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Recursive Subprograms:

Recursive subprograms, also known as recursive functions or procedures, are functions or procedures that call themselves either directly or indirectly during their execution. In other words, a recursive subprogram is one that contains a call to itself within its own body. Recursion is a powerful programming technique used to solve problems that can be broken down into smaller, similar subproblems.

Key characteristics of recursive subprograms include:

  1. Base Case: Recursive subprograms typically include a base case, which is a condition that terminates the recursion. When the base case is met, the recursive calls stop, preventing infinite recursion.
  2. Recursive Case: Recursive subprograms also include one or more recursive cases, where the subprogram calls itself with modified arguments to solve a smaller instance of the original problem. This recursive call eventually leads to the base case.

Example of a recursive function in Python to calculate the factorial of a non-negative integer:

def factorial(n):

# Base case: factorial of 0 or 1 is 1

if n == 0 or n == 1:

return 1

# Recursive case: factorial of n is n * factorial(n-1)


return n * factorial(n-1)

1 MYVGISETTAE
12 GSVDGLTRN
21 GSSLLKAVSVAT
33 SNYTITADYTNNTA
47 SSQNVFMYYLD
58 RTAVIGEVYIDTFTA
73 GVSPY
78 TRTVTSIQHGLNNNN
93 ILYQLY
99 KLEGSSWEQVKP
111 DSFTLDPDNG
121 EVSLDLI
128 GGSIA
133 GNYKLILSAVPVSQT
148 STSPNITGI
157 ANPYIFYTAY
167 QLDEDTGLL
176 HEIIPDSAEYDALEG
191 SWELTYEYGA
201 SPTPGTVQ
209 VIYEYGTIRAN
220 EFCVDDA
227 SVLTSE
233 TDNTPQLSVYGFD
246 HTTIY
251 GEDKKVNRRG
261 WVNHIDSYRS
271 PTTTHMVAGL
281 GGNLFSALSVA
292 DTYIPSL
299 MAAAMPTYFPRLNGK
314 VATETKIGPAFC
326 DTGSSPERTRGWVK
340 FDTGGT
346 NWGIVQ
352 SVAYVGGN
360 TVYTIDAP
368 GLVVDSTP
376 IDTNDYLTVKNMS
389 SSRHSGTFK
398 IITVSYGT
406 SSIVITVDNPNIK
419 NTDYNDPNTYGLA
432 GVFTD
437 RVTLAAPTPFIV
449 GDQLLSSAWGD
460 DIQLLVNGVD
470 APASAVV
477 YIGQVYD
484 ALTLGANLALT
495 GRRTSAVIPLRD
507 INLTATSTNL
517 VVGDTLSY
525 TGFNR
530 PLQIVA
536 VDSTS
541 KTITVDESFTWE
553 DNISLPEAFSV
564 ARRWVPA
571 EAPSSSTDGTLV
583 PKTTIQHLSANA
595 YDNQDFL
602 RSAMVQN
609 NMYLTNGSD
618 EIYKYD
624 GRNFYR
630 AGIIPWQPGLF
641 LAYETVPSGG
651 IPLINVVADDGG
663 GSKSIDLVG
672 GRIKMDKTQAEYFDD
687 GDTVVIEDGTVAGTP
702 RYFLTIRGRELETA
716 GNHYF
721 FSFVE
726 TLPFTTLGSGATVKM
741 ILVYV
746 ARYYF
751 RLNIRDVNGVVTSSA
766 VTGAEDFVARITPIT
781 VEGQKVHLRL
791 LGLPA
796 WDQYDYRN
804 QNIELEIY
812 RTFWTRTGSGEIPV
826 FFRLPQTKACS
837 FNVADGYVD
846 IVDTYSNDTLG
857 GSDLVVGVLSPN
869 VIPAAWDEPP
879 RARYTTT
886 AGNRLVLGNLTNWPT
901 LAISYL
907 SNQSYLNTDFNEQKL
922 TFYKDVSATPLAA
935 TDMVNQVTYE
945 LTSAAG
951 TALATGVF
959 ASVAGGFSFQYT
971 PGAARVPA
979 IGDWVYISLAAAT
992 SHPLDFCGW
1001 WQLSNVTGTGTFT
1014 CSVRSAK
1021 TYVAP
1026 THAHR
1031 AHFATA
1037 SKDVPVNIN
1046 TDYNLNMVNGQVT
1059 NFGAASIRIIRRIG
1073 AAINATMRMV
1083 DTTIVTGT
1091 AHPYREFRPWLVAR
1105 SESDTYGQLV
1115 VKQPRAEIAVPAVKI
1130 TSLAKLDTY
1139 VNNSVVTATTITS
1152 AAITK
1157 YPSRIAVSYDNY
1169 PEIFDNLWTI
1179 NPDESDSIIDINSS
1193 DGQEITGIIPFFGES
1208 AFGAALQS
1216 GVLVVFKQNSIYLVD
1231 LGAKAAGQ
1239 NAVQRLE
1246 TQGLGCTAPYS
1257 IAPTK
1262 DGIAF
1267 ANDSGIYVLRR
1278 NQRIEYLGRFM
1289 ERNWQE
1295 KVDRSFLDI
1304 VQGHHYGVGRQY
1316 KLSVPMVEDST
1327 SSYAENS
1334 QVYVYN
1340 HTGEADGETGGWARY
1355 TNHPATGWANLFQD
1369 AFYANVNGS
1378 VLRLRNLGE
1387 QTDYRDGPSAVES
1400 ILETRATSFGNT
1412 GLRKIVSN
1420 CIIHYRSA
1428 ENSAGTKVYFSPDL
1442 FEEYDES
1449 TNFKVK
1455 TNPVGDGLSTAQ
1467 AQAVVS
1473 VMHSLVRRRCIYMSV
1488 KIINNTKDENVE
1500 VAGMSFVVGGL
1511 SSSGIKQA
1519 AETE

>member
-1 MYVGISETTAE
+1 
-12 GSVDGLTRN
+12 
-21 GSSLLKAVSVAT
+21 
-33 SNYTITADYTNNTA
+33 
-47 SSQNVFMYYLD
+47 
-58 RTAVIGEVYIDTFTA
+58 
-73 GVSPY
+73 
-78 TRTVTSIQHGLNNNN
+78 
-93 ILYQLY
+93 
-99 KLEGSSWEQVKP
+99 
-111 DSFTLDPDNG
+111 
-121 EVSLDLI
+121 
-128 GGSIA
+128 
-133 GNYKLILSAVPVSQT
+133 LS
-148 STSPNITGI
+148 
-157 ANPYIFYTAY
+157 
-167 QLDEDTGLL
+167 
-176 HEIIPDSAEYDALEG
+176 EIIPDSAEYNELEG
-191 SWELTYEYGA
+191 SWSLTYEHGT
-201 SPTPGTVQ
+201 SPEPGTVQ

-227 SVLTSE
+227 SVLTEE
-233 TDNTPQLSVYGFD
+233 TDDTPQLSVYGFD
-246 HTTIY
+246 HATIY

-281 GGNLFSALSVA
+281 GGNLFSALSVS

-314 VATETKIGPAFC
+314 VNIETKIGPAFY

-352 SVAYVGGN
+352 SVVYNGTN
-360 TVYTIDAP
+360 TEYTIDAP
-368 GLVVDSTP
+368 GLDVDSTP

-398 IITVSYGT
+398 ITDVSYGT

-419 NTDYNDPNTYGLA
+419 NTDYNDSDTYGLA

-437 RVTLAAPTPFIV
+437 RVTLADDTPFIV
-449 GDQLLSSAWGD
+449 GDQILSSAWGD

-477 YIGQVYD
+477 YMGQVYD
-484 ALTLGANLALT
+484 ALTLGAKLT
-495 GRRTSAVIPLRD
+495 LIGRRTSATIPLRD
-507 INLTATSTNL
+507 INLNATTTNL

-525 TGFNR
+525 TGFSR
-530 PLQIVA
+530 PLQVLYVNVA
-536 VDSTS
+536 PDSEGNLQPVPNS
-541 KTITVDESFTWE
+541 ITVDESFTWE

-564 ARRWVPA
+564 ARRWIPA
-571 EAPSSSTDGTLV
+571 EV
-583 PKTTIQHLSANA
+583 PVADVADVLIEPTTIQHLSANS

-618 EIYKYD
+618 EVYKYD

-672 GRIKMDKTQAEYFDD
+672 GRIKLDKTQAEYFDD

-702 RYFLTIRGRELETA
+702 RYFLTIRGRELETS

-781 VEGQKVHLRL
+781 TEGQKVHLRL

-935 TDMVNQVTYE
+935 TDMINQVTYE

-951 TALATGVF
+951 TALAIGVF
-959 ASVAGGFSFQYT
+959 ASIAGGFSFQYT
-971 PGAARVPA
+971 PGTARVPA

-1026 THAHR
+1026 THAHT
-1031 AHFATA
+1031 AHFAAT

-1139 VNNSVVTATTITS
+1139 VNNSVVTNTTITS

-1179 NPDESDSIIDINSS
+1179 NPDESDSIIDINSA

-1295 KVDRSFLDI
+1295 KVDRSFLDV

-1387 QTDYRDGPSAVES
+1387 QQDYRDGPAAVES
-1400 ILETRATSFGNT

# Example usage:
print(factorial(5)) # Output: 120

Static and Dynamic Scope:

Static scope (also known as lexical scope) and dynamic scope are two different approaches for resolving variable bindings in programming languages.

  1. Static Scope:
    • In static scope, the scope of a variable is determined based on its lexical context, i.e., where it is declared within the source code.
    • Variables are bound to their declarations based on the program’s structure, and their scope is fixed at compile time.
    • When a variable is referenced, the compiler or interpreter looks for its declaration in the nearest enclosing scope within the source code.
    • Static scoping is commonly used in most programming languages, including C, Java, Python, and JavaScript.

Example of static scope in Python:


x = 10

def foo():
print(x) # Accesses the global variable x

foo() # Output: 10

  1. Dynamic Scope:
    • In dynamic scope, the scope of a variable is determined based on the program’s execution flow, i.e., where it is called from during runtime.
    • Variables are bound to their most recent declaration in the execution stack, rather than based on the program’s structure.
    • When a variable is referenced, the interpreter looks for its most recent binding in the call stack, starting from the current execution context and moving upwards.
    • Dynamic scoping is less common and is mainly used in older programming languages or for specific purposes.

Example of dynamic scope (pseudo-code):


var x = 10;

function foo() {
print(x); // Accesses the global variable x

function bar() {
var x = 20;
foo(); // Output: 20 (Uses the local variable x)


In summary, static scope resolves variable bindings based on the program’s structure, while dynamic scope resolves them based on the program’s execution flow. Most modern programming languages use static scope due to its predictability and ease of understanding, while dynamic scope is used in specialized contexts or legacy systems.